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35-year-old Noboa wins Ecuador presidential election, promises reforms

The 35-year-old son of a banana tycoon, Daniel Noboa, has been elected as Ecuador’s youngest president ever, promising to restore peace and security in a country plagued by a brutal drug war.

 

Noboa defeated his socialist rival Luisa Gonzalez, who conceded defeat on Sunday night after the electoral authority announced Noboa’s victory with 52% of the vote.

 

Noboa celebrated his win in his hometown of Olon, in the southwest of the country, where he told his supporters that he would start working “to rebuild a country that has been severely hit by violence, corruption and hatred.”

 

He also pledged to create jobs, attract foreign investment and improve education for the youth.

 

Ecuador has been facing a surge of violence in recent years, as rival gangs linked to Mexican and Colombian cartels fight for control of the cocaine trade.

 

The country has witnessed some of the worst prison massacres in its history, with more than 460 inmates killed since February 2021, many of them beheaded or burned alive.

 

The violence has also spilled into the streets, with gruesome scenes of headless bodies hanging from bridges and car bombs exploding outside police stations.

 

In August, one of the presidential candidates, Fernando Villavicencio, a former journalist and anti-corruption activist, was assassinated by gunmen after a campaign speech. He had been polling in second place.

 

The government declared a state of emergency after Villavicencio’s murder and deployed 100,000 police and soldiers to ensure security during the election.

 

Both Noboa and Gonzalez campaigned and voted wearing bullet-proof vests and surrounded by heavy security.

 

Many voters expressed fear and uncertainty about the future of the country, which has also been hit by poverty, unemployment and corruption.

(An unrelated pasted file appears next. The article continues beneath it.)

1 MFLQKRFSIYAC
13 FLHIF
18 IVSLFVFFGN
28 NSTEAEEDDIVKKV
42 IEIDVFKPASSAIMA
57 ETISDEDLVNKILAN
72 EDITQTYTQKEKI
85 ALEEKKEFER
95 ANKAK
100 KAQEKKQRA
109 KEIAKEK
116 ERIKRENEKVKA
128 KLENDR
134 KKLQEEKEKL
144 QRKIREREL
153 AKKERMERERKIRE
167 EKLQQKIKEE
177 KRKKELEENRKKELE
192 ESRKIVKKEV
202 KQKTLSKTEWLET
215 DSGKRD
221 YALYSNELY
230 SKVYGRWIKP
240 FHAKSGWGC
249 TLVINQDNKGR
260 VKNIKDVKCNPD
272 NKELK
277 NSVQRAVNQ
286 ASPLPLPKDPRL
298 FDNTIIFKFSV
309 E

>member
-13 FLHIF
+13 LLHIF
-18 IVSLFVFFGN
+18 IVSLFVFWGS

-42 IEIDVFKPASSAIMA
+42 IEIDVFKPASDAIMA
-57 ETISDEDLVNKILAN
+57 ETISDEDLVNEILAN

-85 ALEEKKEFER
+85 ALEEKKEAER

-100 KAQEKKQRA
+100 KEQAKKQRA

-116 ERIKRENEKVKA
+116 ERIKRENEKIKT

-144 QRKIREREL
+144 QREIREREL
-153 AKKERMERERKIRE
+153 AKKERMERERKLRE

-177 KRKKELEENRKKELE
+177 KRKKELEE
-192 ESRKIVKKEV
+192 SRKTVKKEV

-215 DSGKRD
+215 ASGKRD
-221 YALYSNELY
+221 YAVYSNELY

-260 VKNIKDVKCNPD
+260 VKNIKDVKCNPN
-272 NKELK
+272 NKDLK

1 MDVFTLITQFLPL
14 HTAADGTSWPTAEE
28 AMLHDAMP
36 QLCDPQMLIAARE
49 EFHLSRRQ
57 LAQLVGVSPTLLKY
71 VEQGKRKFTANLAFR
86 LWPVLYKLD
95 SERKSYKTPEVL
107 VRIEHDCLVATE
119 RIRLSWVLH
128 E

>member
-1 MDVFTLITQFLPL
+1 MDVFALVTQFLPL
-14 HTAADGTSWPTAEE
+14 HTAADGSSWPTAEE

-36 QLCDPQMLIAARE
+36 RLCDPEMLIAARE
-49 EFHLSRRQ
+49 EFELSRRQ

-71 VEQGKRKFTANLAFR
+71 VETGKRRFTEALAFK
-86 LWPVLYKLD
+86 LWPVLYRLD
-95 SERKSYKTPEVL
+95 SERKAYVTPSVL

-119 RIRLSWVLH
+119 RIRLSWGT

Noboa will only serve for 16 months, until 2025, to complete the term of the outgoing president Guillermo Lasso, who dissolved congress in May to avoid impeachment for alleged embezzlement and called for a snap election.

 

Noboa is the son of Álvaro Noboa, one of Ecuador’s richest men and a five-time presidential candidate himself. Noboa has a degree in business administration from New York University and two master’s degrees from Harvard University and George Washington University. He has worked as an executive in his father’s banana exporting company.

 

He ran as a centrist candidate under the newly formed National Democratic Action alliance, which includes parties from the center and left of the political spectrum. He calls himself “center-left” but embraces neoliberal economic policies.

 

Gonzalez was the chosen successor of former socialist president Rafael Correa, who ruled from 2007 to 2017 and is now living in exile in Belgium to avoid an eight-year prison sentence for graft. She is a lawyer and a former legislator who advocates for social justice and environmental protection.

 

She congratulated Noboa on his victory and said that “this is democracy.” She also offered her support for the new president and urged him to work for the well-being of all Ecuadorians.

 

With 13 lawmakers in his corner out of 137 in parliament, Noboa will not have an absolute majority backing his legislative projects, and with only 16 months in office, will face an uphill battle to push through any reforms, analysts say.

 

Voting is compulsory for 13.4 million eligible voters in the country of about 18 million, and the election authority said turnout was above 82 percent.

 

After images on social media showed a person appearing to fill out multiple ballots in favor of Noboa, the head of the National Electoral Commission, Diana Atamaint, promised an “immediate” investigation.

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